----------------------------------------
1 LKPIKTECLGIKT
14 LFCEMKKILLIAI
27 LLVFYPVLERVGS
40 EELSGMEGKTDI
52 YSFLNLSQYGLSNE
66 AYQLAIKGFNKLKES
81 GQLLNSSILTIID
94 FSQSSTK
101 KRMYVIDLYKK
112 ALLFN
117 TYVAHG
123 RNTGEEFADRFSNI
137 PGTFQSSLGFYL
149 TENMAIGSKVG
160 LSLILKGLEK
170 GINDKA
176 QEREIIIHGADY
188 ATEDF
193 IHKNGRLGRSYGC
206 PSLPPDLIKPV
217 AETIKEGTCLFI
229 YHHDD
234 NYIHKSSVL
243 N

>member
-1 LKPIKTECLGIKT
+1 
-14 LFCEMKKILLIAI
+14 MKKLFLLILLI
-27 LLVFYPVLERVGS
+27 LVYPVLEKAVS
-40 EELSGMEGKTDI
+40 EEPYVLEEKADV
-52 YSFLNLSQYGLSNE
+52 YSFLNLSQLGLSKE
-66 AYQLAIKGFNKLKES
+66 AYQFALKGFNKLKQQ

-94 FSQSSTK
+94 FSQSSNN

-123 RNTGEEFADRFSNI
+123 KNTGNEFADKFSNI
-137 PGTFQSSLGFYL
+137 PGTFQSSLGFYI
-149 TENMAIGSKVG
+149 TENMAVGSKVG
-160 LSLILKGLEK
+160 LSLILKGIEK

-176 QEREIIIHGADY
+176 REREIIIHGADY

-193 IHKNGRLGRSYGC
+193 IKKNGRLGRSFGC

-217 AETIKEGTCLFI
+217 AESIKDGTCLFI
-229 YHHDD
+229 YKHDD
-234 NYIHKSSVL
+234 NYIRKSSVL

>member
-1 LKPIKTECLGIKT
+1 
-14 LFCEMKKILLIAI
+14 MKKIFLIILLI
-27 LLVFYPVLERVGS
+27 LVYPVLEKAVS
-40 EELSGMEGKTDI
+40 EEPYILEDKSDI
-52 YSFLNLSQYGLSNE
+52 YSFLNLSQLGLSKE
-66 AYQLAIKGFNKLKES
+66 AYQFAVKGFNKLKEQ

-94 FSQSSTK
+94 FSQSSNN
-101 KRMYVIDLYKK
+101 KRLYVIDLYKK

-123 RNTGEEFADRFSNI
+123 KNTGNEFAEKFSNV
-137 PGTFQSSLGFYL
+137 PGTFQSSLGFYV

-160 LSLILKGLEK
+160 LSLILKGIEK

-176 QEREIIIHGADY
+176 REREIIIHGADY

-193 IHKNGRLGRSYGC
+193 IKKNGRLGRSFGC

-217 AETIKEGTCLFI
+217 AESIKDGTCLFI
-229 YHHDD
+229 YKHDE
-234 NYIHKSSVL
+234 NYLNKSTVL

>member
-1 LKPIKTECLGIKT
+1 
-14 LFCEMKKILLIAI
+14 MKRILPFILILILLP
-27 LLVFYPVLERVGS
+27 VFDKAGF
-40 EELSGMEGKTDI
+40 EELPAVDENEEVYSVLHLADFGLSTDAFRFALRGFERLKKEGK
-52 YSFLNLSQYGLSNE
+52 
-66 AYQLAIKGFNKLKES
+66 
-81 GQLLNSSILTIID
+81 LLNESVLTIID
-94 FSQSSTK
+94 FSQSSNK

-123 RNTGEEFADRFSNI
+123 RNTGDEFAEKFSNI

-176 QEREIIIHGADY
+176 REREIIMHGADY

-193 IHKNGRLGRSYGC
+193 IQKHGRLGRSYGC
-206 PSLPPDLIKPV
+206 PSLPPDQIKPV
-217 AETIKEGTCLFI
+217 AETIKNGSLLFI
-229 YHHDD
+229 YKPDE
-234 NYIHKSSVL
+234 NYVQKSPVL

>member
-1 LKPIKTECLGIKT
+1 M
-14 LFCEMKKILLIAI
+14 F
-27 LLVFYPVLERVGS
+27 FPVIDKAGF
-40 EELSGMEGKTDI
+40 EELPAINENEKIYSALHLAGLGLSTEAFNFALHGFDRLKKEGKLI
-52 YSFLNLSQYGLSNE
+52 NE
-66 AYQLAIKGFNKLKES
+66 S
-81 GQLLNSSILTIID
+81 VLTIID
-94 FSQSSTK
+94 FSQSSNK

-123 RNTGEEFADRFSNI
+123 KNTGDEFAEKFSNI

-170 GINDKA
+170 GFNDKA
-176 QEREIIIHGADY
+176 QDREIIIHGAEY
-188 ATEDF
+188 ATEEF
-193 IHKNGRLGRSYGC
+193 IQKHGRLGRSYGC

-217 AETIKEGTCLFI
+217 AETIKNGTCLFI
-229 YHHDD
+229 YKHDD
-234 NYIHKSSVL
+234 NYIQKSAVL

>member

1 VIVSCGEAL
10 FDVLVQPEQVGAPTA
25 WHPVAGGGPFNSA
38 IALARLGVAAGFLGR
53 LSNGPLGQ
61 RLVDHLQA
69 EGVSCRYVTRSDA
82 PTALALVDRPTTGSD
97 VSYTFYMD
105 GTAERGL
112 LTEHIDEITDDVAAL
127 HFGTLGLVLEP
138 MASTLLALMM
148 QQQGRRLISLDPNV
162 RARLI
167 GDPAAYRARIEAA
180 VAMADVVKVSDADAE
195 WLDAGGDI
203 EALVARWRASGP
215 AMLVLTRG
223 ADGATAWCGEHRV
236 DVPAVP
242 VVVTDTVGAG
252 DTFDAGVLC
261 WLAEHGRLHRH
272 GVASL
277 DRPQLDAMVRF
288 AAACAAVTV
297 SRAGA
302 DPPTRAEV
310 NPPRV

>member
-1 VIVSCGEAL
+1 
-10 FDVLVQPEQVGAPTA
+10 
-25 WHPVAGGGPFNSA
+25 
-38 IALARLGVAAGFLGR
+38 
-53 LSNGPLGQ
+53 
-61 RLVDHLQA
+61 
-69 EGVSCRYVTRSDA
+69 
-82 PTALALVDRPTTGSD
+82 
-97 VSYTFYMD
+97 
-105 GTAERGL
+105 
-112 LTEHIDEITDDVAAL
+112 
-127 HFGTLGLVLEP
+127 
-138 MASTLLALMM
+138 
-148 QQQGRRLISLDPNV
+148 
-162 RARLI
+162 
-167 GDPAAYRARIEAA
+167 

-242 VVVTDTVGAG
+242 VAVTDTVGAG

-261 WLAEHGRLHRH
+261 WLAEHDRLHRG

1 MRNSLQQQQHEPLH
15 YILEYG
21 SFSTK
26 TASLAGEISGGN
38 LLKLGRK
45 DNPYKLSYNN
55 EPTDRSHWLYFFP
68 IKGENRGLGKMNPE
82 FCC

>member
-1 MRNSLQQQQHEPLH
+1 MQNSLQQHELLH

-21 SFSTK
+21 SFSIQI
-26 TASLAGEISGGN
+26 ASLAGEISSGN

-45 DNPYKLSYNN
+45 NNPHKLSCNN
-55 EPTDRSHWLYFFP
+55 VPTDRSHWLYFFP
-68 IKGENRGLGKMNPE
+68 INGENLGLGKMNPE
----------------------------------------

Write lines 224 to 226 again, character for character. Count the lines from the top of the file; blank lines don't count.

1 MRNSLQQQQHEPLH
15 YILEYG
21 SFSTK